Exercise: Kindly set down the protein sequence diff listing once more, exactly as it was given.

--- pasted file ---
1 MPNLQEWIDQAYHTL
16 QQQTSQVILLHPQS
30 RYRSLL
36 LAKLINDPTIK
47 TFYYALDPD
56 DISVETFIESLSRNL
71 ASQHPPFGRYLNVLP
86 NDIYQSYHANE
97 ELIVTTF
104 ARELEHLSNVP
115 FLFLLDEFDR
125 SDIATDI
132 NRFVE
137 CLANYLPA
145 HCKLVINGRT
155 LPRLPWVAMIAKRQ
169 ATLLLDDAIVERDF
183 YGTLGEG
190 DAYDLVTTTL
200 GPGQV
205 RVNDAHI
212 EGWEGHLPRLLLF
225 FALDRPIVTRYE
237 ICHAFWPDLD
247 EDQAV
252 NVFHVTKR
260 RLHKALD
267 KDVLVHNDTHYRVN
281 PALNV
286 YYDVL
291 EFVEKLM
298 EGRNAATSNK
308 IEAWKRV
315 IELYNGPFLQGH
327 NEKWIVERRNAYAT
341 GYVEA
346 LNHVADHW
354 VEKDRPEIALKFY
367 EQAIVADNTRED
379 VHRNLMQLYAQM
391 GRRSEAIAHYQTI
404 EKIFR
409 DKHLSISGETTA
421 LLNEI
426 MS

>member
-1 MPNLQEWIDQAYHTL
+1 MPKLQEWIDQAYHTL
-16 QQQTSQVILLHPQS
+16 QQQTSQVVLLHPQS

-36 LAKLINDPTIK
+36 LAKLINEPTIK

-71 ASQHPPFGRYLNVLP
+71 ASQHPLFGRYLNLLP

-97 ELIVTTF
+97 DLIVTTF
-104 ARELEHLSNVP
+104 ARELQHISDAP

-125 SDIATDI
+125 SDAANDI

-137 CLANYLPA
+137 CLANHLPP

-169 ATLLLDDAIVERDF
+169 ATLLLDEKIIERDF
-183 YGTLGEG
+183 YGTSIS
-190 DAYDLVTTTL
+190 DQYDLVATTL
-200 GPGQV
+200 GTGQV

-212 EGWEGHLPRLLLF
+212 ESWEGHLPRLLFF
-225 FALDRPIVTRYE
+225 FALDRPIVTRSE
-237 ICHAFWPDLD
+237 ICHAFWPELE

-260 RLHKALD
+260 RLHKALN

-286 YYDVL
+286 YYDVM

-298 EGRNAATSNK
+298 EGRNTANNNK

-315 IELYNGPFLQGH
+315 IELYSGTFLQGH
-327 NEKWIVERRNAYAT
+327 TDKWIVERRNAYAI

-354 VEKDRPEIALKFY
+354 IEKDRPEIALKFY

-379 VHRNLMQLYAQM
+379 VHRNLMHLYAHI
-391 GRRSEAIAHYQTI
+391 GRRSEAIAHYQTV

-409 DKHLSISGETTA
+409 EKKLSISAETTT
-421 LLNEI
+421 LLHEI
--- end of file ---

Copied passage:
1 MPNLQEWIDQAYHTL
16 QQQTSQVILLHPQS
30 RYRSLL
36 LAKLINDPTIK
47 TFYYALDPD
56 DISVETFIESLSRNL
71 ASQHPPFGRYLNVLP
86 NDIYQSYHANE
97 ELIVTTF
104 ARELEHLSNVP
115 FLFLLDEFDR
125 SDIATDI
132 NRFVE
137 CLANYLPA
145 HCKLVINGRT
155 LPRLPWVAMIAKRQ
169 ATLLLDDAIVERDF
183 YGTLGEG
190 DAYDLVTTTL
200 GPGQV
205 RVNDAHI
212 EGWEGHLPRLLLF
225 FALDRPIVTRYE
237 ICHAFWPDLD
247 EDQAV
252 NVFHVTKR
260 RLHKALD
267 KDVLVHNDTHYRVN
281 PALNV
286 YYDVL
291 EFVEKLM
298 EGRNAATSNK
308 IEAWKRV
315 IELYNGPFLQGH
327 NEKWIVERRNAYAT
341 GYVEA
346 LNHVADHW
354 VEKDRPEIALKFY
367 EQAIVADNTRED
379 VHRNLMQLYAQM
391 GRRSEAIAHYQTI
404 EKIFR
409 DKHLSISGETTA
421 LLNEI
426 MS

>member
-1 MPNLQEWIDQAYHTL
+1 MPKLQEWIDQAYHTL
-16 QQQTSQVILLHPQS
+16 QQQTSQVVLLHPQS

-36 LAKLINDPTIK
+36 LAKLINEPTIK

-71 ASQHPPFGRYLNVLP
+71 ASQHPLFGRYLNLLP

-97 ELIVTTF
+97 DLIVTTF
-104 ARELEHLSNVP
+104 ARELQHISDAP

-125 SDIATDI
+125 SDAANDI

-137 CLANYLPA
+137 CLANHLPP

-169 ATLLLDDAIVERDF
+169 ATLLLDEKIIERDF
-183 YGTLGEG
+183 YGTSIS
-190 DAYDLVTTTL
+190 DQYDLVATTL
-200 GPGQV
+200 GTGQV

-212 EGWEGHLPRLLLF
+212 ESWEGHLPRLLFF
-225 FALDRPIVTRYE
+225 FALDRPIVTRSE
-237 ICHAFWPDLD
+237 ICHAFWPELE

-260 RLHKALD
+260 RLHKALN

-286 YYDVL
+286 YYDVM

-298 EGRNAATSNK
+298 EGRNTANNNK

-315 IELYNGPFLQGH
+315 IELYSGTFLQGH
-327 NEKWIVERRNAYAT
+327 TDKWIVERRNAYAI

-354 VEKDRPEIALKFY
+354 IEKDRPEIALKFY

-379 VHRNLMQLYAQM
+379 VHRNLMHLYAHI
-391 GRRSEAIAHYQTI
+391 GRRSEAIAHYQTV

-409 DKHLSISGETTA
+409 EKKLSISAETTT
-421 LLNEI
+421 LLHEI